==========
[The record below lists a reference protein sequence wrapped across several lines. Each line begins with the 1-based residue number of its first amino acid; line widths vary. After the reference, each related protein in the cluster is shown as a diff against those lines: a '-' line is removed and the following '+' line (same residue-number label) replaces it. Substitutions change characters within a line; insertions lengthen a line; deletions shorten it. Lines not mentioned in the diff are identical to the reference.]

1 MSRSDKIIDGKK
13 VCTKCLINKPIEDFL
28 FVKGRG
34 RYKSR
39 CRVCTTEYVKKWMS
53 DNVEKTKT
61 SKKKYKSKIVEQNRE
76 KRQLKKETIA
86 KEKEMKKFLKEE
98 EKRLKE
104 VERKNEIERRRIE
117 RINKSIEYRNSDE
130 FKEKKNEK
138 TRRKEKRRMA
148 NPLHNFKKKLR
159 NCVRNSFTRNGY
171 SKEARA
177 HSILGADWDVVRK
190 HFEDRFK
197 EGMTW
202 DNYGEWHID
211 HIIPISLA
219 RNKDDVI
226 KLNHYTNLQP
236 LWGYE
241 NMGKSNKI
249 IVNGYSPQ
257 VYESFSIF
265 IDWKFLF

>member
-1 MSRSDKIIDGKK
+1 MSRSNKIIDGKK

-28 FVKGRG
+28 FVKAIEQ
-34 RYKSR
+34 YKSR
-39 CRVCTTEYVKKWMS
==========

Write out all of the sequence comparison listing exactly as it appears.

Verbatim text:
[The record below lists a reference protein sequence wrapped across several lines. Each line begins with the 1-based residue number of its first amino acid; line widths vary. After the reference, each related protein in the cluster is shown as a diff against those lines: a '-' line is removed and the following '+' line (same residue-number label) replaces it. Substitutions change characters within a line; insertions lengthen a line; deletions shorten it. Lines not mentioned in the diff are identical to the reference.]

1 MSRSDKIIDGKK
13 VCTKCLINKPIEDFL
28 FVKGRG
34 RYKSR
39 CRVCTTEYVKKWMS
53 DNVEKTKT
61 SKKKYKSKIVEQNRE
76 KRQLKKETIA
86 KEKEMKKFLKEE
98 EKRLKE
104 VERKNEIERRRIE
117 RINKSIEYRNSDE
130 FKEKKNEK
138 TRRKEKRRMA
148 NPLHNFKKKLR
159 NCVRNSFTRNGY
171 SKEARA
177 HSILGADWDVVRK
190 HFEDRFK
197 EGMTW
202 DNYGEWHID
211 HIIPISLA
219 RNKDDVI
226 KLNHYTNLQP
236 LWGYE
241 NMGKSNKI
249 IVNGYSPQ
257 VYESFSIF
265 IDWKFLF

>member
-1 MSRSDKIIDGKK
+1 MSRSNKIIDGKK

-28 FVKGRG
+28 FVKAIEQ
-34 RYKSR
+34 YKSR
-39 CRVCTTEYVKKWMS